* Gas-rich Tanzania plans royalty hike, signature bonus
* E.African country becoming energy hub
* To introduce new legislation by next year
By Fumbuka Ng'wanakilala
DODOMA, Tanzania, July 27 Tanzania plans to
raise royalties on gas and demand signature bonuses for energy
contracts as the east African nation tries to secure bigger
benefits from major offshore discoveries.
Tanzania recently tripled its estimated gas reserves and is
fast becoming a regional energy hub after finds by Norwegian oil
company Statoil, U.S. group ExxonMobil and
Britain's BG Group and its partner Ophir Energy.
Energy and Minerals Minister Sospeter Muhongo said royalties
on gas production would rise from 12.5 percent to an unspecified
level and the new signing fee would be introduced under a new
gas policy, masterplan and law now being drafted.
In a presentation to parliament, he said it would take
effect in 2012/13.
Tanzania is one of the world's poorest countries. Like its
east African neighbours, it is now positioning itself for a gas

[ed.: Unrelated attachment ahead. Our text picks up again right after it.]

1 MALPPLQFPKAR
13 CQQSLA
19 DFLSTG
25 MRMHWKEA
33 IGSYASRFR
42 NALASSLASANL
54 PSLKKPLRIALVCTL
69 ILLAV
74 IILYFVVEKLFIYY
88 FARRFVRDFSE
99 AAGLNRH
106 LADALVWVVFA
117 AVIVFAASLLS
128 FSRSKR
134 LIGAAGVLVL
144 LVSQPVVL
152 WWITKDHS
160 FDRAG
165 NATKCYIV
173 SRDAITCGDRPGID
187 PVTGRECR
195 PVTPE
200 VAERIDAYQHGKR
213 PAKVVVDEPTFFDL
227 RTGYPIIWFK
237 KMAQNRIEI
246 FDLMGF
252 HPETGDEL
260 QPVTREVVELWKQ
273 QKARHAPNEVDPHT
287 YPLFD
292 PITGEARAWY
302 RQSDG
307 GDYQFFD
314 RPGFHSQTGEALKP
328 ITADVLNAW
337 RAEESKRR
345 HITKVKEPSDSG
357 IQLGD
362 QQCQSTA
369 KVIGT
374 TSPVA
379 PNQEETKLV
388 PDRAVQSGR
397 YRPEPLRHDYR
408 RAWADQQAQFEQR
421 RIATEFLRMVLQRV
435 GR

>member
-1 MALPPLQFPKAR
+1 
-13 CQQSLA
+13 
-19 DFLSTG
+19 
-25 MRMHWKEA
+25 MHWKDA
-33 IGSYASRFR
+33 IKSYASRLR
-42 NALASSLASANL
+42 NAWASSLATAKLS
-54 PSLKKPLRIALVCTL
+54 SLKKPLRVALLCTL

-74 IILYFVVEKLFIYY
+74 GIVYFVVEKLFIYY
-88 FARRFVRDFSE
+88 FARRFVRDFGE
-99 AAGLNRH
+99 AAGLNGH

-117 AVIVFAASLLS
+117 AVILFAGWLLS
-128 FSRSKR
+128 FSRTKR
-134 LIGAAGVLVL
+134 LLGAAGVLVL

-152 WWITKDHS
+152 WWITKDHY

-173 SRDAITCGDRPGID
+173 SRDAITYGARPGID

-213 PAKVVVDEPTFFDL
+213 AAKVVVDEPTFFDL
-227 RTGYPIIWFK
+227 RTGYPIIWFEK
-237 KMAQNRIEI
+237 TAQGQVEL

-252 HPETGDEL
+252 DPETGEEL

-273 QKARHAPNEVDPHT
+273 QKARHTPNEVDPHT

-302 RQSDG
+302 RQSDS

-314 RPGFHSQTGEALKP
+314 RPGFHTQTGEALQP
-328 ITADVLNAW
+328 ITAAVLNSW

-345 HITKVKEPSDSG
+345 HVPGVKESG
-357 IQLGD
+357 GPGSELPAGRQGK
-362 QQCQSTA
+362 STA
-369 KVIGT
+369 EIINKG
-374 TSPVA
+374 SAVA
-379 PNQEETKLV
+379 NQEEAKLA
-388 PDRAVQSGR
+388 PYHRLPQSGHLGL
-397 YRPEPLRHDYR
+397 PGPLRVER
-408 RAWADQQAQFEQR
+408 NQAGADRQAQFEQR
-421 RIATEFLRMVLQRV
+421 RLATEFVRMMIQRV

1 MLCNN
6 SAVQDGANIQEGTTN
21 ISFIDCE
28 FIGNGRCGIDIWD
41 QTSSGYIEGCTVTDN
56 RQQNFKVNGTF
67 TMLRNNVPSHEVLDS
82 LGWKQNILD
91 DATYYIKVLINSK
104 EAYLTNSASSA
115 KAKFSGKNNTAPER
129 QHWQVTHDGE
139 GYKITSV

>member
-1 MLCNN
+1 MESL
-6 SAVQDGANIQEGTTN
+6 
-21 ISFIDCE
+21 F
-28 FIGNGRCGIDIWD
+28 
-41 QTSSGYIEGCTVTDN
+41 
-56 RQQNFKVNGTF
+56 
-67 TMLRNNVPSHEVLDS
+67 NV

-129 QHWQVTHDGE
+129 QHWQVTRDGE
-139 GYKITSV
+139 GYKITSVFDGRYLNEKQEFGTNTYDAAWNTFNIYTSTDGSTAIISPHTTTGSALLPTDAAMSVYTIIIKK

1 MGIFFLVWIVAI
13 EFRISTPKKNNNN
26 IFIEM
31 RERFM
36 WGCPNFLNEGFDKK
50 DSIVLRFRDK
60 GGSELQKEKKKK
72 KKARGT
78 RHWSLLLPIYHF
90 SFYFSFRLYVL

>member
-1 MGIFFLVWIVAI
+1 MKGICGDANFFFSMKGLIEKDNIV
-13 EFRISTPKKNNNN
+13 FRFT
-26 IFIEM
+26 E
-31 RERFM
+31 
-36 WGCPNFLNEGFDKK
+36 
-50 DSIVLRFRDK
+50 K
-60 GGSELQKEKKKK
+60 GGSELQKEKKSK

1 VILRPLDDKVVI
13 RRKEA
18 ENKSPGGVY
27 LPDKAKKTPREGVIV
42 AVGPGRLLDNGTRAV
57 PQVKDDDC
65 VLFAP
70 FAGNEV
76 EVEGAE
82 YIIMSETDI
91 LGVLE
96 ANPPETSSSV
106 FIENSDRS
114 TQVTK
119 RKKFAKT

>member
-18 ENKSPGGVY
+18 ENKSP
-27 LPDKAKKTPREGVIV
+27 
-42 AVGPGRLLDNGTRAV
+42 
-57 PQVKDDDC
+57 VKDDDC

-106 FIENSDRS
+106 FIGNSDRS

Last month, it raised its estimate of recoverable natural
gas reserves to 28.74 trillion cubic feet (tcf) from 10
Muhongo said Tanzania would launch a new licensing round in
Houston, Texas, in September for additional oil and gas
exploration blocks in its deep-sea area.
"The government will review existing contracts and conduct a
detailed evaluation before entering into new production sharing
agreements for oil and gas to ensure national interests are
upheld," he said.
He said at least 18 global energy companies had spent nearly
$920 million on oil and gas exploration.
As part of its plan to get more from its gas, Muhongo said
Tanzania would own a new gas pipeline and processing plants.
Construction started last week on a 532-km (330 mile) pipeline
financed with a $1.2 billion Chinese loan.
The minister said Tanzania hopes to build two gas-powered
plants to produce 390 megawatts of power at a combined cost of
$598 million - reducing its reliance on hydro electric power
which has proved vulnerable to drought.
Loan agreements would be reached in September with the Japan
Bank of International Cooperation and South Africa's Absa Bank
for construction of one of the plants, meant to produce
240MW, he said.
Forty percent of Tanzania's 1,375 MW capacity came from
natural gas by the end of June compared to 1,014 MW a year
earlier. Peak demand rose to 820 MW from 730 MW.